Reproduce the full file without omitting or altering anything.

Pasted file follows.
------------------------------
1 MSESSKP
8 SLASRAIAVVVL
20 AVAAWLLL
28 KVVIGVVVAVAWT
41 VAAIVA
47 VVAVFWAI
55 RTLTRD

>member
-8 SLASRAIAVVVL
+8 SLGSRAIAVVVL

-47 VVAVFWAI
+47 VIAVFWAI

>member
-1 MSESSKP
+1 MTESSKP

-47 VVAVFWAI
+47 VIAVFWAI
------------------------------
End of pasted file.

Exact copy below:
1 MSESSKP
8 SLASRAIAVVVL
20 AVAAWLLL
28 KVVIGVVVAVAWT
41 VAAIVA
47 VVAVFWAI
55 RTLTRD

>member
-8 SLASRAIAVVVL
+8 SLGSRAIAVVVL

-47 VVAVFWAI
+47 VIAVFWAI

>member
-1 MSESSKP
+1 MTESSKP

-47 VVAVFWAI
+47 VIAVFWAI